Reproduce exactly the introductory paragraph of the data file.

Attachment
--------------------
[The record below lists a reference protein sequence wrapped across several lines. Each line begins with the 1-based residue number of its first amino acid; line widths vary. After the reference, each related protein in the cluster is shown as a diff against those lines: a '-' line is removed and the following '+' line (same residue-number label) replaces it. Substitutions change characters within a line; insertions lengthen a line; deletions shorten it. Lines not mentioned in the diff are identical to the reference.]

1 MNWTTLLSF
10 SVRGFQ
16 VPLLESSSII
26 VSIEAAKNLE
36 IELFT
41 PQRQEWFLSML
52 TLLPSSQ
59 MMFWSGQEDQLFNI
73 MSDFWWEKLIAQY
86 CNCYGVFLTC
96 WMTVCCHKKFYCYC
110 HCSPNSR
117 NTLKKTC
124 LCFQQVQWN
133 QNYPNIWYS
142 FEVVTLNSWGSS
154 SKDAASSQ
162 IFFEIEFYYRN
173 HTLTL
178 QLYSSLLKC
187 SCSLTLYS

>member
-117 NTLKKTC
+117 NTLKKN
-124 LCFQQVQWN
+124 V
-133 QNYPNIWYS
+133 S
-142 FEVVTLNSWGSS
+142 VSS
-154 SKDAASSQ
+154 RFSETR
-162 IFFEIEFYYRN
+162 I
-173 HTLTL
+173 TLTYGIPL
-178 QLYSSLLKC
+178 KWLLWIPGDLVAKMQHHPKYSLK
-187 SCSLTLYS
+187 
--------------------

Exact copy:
[The record below lists a reference protein sequence wrapped across several lines. Each line begins with the 1-based residue number of its first amino acid; line widths vary. After the reference, each related protein in the cluster is shown as a diff against those lines: a '-' line is removed and the following '+' line (same residue-number label) replaces it. Substitutions change characters within a line; insertions lengthen a line; deletions shorten it. Lines not mentioned in the diff are identical to the reference.]